Tuesday, August 27, 2002

More on Original Sin

Yesterday’s post on Original Sin elicited comments from astute readers Craig , Chris, and Evan pointing out that I was deviating from Reformed orthodoxy. The telltale sentence was at the beginning of the post where I wrote:
Original Sin does not mean that God charges us Adam and Eve’s sin as if we had committed it.
So what is the orthodox reformed position? Inasmuch as that is synonymous with what is found in the Reformed confessions I turn to the Westminster Confession which teaches:
VI.I. Our first parents, being seduced by the subtlety and temptations of Satan, sinned, in eating the forbidden fruit.[1] This their sin, God was pleased, according to His wise and holy counsel, to permit, having purposed to order it to His own glory. [2]

VI.II. By this sin they fell from their original righteousness and communion, with God, [3] and so became dead in sin, [4] and wholly defiled in all the parts and faculties of soul and body. [5]

VI.III. They being the root of all mankind, the guilt of this sin was imputed; [6] and the same death in sin, and corrupted nature, conveyed to all their posterity descending from them by ordinary generation. [7]

(I wish I could write as cogently and economically as the Westminster divines.)
The points relevant for this discussion are [6] and [7]. The Westminster Confession provides the following scriptural support:
[6] GEN 1:27 So God created man in his own image, in the image of God created he him; male and female created he them. 28 And God blessed them, and God said unto them, Be fruitful, and multiply, and replenish the earth, and subdue it: and have dominion over the fish of the sea, and over the fowl of the air, and over every living thing that moveth upon the earth. 2:10 And a river went out of Eden to water the garden; and from thence it was parted, and became into four heads. 17 But of the tree of the knowledge of good and evil, thou shalt not eat of it: for in the day that thou eatest thereof thou shalt surely die.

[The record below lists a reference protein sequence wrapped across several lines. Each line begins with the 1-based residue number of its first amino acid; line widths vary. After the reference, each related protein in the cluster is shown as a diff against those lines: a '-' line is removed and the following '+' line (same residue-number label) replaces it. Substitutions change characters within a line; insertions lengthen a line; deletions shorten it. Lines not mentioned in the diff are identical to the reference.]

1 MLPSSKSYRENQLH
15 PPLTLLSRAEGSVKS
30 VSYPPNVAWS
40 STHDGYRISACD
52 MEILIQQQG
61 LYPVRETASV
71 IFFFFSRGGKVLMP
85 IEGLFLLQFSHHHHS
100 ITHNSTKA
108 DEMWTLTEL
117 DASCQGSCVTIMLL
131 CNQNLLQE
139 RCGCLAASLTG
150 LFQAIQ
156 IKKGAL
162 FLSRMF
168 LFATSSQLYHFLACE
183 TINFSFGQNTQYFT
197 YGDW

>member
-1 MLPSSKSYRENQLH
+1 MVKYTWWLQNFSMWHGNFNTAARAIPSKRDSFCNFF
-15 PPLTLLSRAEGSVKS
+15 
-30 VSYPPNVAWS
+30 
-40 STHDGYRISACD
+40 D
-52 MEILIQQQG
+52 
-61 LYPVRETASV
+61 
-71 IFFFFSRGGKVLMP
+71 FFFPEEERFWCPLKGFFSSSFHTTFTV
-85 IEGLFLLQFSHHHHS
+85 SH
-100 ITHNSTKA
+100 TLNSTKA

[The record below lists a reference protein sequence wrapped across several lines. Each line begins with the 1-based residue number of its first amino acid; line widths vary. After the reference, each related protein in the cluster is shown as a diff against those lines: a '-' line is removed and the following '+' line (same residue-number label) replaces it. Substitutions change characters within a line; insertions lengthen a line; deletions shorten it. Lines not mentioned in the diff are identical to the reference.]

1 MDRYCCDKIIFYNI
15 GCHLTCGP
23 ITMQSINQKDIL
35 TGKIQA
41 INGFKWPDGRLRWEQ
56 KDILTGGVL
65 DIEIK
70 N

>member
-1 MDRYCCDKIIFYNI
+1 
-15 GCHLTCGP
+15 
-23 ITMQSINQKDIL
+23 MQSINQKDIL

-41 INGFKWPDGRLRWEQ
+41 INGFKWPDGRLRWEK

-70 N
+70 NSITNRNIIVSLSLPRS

ACT 17:26 And hath made of one blood all nations of men for to dwell on all the face of the earth, and hath determined the times before appointed, and the bounds of their habitation.

ROM 5:12 Wherefore, as by one man sin entered into the world, and death by sin; and so death passed upon all men, for that all have sinned. 15 But not as the offence, so also is the free gift. For if through the offence of one many be dead, much more the grace of God, and the gift by grace, which is by one man, Jesus Christ, hath abounded unto many. 16 And not as it was by one that sinned, so is the gift: for the judgment was by one to condemnation, but the free gift is of many offences unto justification. 17 For if by one man's offence death reigned by one; much more they which receive abundance of grace and of the gift of righteousness shall reign in life by one, Jesus Christ.) 18 Therefore as by the offence of one judgment came upon all men to condemnation; even so by the righteousness of one the free gift came upon all men unto justification of life. 19 For as by one man's disobedience many were made sinners, so by the obedience of one shall many be made righteous.

1CO 15:21 For since by man came death, by man came also the resurrection of the dead. 22 For as in Adam all die, even so in Christ shall all be made alive. 45 And so it is written, The first man Adam was made a living soul; the last Adam was made a quickening spirit. 49 And as we have borne the image of the earthy, we shall also bear the image of the heavenly.